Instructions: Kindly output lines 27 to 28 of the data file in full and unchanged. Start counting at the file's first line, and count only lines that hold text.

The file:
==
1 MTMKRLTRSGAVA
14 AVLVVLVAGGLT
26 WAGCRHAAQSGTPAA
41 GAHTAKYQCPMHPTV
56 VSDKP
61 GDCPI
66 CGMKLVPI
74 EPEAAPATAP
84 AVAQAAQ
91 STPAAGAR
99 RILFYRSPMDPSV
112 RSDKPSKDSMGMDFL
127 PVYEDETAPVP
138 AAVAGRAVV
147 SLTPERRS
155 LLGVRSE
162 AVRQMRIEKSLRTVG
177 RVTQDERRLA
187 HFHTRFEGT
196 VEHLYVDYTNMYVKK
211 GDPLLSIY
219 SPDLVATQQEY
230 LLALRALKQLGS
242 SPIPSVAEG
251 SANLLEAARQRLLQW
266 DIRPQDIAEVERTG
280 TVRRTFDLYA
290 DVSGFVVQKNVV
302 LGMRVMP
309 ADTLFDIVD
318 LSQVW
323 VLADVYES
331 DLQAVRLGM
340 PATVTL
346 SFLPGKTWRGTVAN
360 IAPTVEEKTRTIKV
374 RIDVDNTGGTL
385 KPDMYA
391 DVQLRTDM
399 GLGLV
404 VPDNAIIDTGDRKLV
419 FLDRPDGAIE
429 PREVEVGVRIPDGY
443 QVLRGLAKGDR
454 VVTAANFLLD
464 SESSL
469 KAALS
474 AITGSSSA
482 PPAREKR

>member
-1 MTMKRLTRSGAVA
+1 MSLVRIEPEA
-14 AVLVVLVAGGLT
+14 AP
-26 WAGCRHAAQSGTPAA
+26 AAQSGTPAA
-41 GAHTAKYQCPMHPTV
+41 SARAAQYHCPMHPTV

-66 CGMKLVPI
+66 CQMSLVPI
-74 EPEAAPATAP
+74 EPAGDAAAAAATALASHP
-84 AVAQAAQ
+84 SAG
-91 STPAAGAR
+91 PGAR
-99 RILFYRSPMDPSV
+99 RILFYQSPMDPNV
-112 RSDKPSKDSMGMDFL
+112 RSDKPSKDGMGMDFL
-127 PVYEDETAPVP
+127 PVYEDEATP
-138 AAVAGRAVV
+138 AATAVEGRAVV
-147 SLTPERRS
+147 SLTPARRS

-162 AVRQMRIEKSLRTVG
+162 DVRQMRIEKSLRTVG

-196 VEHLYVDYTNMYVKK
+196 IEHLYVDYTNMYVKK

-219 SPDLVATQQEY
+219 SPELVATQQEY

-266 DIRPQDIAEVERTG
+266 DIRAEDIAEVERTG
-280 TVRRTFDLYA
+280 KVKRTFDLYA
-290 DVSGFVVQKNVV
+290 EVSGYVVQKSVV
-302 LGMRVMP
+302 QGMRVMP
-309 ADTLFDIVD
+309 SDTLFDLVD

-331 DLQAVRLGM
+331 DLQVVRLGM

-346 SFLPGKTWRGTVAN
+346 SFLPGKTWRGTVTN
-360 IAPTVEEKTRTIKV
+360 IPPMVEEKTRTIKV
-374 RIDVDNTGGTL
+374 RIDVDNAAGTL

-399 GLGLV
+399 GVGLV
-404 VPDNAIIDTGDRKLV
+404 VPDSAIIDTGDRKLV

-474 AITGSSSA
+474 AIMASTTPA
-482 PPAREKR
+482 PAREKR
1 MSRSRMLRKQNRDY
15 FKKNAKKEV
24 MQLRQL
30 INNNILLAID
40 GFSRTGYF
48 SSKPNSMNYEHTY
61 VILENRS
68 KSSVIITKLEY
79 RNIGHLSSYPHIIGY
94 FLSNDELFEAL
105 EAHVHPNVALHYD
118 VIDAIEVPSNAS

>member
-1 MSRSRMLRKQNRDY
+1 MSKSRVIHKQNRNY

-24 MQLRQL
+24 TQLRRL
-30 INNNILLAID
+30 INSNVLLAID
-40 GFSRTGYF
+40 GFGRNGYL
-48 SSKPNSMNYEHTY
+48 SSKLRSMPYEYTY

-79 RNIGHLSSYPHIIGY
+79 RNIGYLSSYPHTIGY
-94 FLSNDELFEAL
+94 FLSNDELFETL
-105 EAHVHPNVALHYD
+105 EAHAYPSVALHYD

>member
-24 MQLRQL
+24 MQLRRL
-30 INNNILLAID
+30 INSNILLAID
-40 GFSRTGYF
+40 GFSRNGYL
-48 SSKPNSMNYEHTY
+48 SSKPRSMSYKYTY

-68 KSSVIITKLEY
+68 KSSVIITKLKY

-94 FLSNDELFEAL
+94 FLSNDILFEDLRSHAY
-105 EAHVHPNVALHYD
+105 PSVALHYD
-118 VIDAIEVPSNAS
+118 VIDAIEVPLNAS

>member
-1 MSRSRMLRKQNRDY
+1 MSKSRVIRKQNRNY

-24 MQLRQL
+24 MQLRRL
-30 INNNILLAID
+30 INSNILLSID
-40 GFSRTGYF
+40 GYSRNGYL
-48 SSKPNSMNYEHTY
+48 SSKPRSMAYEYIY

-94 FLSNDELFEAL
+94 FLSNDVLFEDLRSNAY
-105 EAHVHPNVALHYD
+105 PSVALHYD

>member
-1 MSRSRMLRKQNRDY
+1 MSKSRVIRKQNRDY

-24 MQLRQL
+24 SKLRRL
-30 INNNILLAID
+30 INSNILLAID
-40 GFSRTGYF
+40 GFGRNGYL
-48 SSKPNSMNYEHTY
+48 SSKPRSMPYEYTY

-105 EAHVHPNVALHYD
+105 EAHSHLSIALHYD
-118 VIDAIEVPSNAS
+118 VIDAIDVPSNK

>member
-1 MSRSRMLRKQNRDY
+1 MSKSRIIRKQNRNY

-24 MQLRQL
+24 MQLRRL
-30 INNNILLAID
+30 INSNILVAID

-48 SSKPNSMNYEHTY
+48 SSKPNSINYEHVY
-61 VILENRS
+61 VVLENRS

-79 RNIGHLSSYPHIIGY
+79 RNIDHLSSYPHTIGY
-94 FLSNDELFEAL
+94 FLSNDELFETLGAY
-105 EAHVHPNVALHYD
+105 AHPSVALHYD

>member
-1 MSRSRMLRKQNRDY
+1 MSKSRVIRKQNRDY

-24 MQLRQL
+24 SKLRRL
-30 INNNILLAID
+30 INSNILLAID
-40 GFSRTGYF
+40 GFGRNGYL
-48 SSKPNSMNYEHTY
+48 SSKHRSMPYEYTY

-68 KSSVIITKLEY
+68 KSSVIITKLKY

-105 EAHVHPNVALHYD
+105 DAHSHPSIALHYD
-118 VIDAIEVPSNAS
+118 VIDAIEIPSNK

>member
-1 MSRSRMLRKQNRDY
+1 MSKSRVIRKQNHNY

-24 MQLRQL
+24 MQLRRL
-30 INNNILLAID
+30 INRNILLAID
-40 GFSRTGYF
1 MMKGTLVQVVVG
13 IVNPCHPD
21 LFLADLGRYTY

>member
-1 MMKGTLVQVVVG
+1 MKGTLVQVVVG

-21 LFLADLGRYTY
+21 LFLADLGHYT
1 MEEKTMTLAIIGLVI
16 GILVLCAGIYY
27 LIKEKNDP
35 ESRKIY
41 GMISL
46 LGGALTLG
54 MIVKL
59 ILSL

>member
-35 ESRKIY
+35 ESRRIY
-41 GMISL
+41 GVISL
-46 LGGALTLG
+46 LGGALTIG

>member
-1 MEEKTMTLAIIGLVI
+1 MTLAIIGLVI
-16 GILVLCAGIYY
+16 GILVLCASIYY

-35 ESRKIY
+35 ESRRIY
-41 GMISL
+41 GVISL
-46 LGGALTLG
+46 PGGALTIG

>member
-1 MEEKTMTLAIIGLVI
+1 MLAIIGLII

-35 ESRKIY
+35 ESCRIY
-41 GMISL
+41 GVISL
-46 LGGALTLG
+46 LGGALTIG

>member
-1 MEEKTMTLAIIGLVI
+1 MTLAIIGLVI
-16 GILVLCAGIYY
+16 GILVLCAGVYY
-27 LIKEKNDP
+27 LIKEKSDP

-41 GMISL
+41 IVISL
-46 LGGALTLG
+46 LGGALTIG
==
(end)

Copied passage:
280 TVRRTFDLYA
290 DVSGFVVQKNVV